Debate over follow-on biologic legislation continues

At the 2009 annual meeting of the Generic Pharmaceutical Association (GPhA) in February, House Energy and Commerce Committee Chairman Henry Waxman told attendees that a workable scientific, regulatory, and legal pathway for follow-on biologics (also referred to as biogenerics or biosimilar pharmaceuticals) would lead to more affordable medications for Americans.

At the 2009 annual meeting of the Generic Pharmaceutical Association (GPhA) in February, House Energy and Commerce Committee Chairman Henry Waxman told attendees that a workable scientific, regulatory, and legal pathway for follow-on biologics (also referred to as biogenerics or biosimilar pharmaceuticals) would lead to more affordable medications for Americans.

“One of the biggest sticking points in the debate over biogeneric legislation will be the number of years of exclusivity to which brand companies are entitled. The brand industry is calling for 12, 14, 16, and even 20 years of exclusivity. It makes my head spin trying to keep up with their ever-changing arguments for why these terms are justified,” Waxman stated in video remarks at the meeting.

“I may be biased, but the Waxman-Hatch model has worked well for 25 years,” he continued. “It achieves a strong balance between fostering innovation and making affordable medicines available to consumers. There is no reason why this same balance cannot be achieved with biogenerics.”

Following Waxman’s remarks, CEOs of generics industry companies participated in a panel discussion, expressing their opinion that Congress needs to pass legislation regarding follow-on biologics to bring competition into the biopharmaceutical sector and lower healthcare costs.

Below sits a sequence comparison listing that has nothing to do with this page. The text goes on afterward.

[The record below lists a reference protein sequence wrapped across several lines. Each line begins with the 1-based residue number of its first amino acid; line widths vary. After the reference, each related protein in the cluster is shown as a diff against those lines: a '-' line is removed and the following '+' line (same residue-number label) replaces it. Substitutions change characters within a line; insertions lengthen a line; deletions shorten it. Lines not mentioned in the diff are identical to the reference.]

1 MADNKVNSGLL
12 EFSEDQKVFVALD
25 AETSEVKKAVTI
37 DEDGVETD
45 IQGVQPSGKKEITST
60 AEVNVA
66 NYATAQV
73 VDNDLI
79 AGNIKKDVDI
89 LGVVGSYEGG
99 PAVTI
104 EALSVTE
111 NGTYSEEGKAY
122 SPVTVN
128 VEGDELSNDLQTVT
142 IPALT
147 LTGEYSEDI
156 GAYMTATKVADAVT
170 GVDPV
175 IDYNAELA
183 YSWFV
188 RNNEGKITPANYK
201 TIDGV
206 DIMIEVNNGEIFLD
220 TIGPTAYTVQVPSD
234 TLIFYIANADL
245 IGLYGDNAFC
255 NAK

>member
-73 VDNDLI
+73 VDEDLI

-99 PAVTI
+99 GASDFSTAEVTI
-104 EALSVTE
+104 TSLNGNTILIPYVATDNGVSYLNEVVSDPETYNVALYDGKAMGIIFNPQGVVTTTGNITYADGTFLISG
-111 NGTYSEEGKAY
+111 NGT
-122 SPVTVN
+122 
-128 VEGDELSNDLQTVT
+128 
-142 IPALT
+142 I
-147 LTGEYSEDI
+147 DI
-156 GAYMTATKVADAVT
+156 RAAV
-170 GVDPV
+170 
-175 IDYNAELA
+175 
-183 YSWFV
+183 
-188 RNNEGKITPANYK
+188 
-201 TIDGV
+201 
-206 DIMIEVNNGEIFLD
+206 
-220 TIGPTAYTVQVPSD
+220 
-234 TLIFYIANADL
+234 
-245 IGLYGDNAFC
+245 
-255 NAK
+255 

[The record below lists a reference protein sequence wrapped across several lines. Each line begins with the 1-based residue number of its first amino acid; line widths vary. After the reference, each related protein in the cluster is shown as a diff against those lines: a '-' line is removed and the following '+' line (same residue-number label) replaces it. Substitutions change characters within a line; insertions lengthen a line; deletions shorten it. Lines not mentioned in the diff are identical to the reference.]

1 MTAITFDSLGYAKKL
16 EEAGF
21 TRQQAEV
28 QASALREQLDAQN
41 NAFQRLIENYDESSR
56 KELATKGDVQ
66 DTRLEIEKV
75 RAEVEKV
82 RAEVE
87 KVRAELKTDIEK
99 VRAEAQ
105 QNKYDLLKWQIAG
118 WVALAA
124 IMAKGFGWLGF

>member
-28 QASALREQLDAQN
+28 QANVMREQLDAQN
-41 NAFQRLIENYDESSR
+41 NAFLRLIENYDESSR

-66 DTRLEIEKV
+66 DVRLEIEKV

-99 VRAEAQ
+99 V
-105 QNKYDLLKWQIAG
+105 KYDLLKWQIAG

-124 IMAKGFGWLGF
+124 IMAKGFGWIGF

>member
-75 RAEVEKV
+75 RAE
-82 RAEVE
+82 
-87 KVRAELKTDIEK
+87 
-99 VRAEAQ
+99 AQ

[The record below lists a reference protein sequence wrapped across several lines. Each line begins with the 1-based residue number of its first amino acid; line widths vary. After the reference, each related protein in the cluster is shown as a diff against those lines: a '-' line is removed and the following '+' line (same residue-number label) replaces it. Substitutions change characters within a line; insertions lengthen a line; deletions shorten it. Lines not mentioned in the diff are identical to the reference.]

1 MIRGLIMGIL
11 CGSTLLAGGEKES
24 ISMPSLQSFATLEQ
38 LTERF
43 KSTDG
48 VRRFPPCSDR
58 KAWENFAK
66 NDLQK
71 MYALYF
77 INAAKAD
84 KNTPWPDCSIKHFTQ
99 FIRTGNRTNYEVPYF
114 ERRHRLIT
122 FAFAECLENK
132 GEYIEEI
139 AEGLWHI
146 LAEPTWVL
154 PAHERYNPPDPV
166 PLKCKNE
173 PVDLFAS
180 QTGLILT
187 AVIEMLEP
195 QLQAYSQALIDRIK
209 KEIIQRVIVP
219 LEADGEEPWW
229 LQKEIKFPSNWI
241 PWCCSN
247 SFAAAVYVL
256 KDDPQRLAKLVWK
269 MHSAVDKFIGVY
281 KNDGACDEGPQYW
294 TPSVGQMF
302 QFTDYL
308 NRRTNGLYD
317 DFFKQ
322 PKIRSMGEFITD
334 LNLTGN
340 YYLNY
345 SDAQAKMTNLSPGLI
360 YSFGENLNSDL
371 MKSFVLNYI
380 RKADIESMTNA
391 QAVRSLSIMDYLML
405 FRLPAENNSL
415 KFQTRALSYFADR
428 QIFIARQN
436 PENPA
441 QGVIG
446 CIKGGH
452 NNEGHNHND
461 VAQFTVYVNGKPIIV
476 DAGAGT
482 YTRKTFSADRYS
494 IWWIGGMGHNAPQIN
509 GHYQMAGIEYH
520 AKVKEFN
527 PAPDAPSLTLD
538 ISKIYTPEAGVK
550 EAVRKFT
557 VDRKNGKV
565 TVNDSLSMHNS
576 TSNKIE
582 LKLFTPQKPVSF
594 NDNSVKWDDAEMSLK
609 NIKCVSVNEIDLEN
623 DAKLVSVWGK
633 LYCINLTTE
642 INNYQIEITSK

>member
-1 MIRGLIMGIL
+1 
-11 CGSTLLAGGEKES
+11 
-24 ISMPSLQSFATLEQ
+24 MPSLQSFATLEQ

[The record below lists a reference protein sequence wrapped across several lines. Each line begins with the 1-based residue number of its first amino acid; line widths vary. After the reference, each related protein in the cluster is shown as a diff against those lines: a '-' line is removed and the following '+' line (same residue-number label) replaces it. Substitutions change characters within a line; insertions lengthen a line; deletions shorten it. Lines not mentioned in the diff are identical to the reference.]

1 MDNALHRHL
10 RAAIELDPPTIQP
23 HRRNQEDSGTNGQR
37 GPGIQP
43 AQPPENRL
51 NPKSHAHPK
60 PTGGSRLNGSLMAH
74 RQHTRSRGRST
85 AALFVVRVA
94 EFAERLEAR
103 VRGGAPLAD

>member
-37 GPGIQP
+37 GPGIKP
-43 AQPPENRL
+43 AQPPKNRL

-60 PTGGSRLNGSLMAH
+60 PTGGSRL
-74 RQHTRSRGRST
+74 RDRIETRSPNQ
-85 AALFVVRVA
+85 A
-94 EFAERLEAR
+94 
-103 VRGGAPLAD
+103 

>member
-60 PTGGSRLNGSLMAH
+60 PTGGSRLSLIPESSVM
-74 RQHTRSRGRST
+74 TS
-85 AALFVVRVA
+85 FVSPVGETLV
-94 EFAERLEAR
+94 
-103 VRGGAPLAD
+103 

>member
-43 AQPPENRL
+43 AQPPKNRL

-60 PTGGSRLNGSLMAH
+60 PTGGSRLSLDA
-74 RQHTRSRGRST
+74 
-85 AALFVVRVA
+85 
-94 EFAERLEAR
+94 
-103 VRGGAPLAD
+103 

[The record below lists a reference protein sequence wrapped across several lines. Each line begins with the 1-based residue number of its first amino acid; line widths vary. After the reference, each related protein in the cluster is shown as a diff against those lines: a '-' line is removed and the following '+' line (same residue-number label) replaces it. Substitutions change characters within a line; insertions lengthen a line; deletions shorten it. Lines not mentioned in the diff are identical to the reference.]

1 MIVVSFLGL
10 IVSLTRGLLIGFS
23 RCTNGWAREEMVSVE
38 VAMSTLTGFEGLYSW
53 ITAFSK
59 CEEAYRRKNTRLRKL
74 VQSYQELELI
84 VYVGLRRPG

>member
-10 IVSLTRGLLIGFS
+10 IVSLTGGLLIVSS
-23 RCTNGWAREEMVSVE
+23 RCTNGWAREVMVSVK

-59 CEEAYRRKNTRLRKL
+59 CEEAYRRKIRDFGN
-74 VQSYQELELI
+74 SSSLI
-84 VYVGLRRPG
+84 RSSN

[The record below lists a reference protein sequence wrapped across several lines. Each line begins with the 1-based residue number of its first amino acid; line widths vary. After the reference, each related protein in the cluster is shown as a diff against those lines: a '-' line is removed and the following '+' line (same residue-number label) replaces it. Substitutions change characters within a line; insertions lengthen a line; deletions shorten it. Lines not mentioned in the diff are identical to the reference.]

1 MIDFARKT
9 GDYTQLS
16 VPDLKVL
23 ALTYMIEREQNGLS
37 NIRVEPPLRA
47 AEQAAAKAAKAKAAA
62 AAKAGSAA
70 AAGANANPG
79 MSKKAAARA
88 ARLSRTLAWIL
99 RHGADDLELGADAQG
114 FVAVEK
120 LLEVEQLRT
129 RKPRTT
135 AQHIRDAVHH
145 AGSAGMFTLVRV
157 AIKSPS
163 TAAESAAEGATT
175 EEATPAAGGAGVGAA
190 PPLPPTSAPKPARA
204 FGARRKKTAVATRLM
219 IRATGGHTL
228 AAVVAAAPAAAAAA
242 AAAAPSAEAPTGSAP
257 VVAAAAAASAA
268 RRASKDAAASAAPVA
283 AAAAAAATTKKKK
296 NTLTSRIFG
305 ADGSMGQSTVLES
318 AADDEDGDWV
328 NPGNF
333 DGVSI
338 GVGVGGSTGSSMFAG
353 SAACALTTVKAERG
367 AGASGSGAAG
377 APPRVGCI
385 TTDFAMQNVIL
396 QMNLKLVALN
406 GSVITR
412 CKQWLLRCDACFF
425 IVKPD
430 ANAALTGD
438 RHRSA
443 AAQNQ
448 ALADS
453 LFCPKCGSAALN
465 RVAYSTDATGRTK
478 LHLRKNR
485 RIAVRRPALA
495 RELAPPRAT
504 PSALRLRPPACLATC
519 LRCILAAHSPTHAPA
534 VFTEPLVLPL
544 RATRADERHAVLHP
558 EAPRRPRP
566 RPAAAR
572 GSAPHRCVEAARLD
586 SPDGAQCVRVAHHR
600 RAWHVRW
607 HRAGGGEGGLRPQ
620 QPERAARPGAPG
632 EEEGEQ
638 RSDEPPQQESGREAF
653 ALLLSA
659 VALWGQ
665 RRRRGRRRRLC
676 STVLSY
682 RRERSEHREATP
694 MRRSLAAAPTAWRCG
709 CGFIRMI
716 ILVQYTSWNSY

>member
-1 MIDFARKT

These comments were reiterated by GPhA President and CEO Kathleen Jaeger during a follow-up panel discussion with Biotechnology Industry Organization (BIO) President and CEO Jim Greenwood. Both Jaeger and Greenwood agreed that legislation regarding follow-on biologics has gained momentum, but as Jaeger noted, debates are ensuing over the details.

Greenwood reiterated BIO’s position that there should be 14 years of market exclusivity for the innovator biologic.

Jaeger emphasized that what has become clear during the debate is that “biogenerics are achievable, imperative, and inevitable.” Jaeger pointed out that no fewer than 42 companies are actively engaged in follow-on biologic development and that FDA has clearly stated that the science exists to ensure the safety and efficacy of these products.

Greenwood concluded that he was confident that “we’ll find enough common ground to serve patients.”